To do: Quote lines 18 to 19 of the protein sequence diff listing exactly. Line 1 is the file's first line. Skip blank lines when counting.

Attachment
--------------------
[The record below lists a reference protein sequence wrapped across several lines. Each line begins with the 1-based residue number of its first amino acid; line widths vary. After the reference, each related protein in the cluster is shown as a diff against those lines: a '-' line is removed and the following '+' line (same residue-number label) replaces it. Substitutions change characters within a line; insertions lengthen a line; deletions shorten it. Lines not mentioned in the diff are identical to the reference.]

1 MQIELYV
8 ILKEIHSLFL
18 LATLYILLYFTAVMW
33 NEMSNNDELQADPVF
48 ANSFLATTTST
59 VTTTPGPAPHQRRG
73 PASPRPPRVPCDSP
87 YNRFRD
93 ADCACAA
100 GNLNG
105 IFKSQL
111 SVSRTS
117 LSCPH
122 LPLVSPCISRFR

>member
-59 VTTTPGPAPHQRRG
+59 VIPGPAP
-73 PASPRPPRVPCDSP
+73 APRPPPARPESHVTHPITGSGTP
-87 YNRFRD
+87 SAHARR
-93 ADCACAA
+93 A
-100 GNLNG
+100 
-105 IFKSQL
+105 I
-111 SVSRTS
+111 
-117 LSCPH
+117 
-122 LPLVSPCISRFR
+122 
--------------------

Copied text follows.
+59 VIPGPAP
-73 PASPRPPRVPCDSP